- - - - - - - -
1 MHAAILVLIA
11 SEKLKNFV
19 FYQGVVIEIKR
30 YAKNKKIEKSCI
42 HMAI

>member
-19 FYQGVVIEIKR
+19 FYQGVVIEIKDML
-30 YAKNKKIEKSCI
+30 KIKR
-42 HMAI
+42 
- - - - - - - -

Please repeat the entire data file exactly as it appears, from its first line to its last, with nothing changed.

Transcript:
1 MHAAILVLIA
11 SEKLKNFV
19 FYQGVVIEIKR
30 YAKNKKIEKSCI
42 HMAI

>member
-19 FYQGVVIEIKR
+19 FYQGVVIEIKDML
-30 YAKNKKIEKSCI
+30 KIKR
-42 HMAI
+42 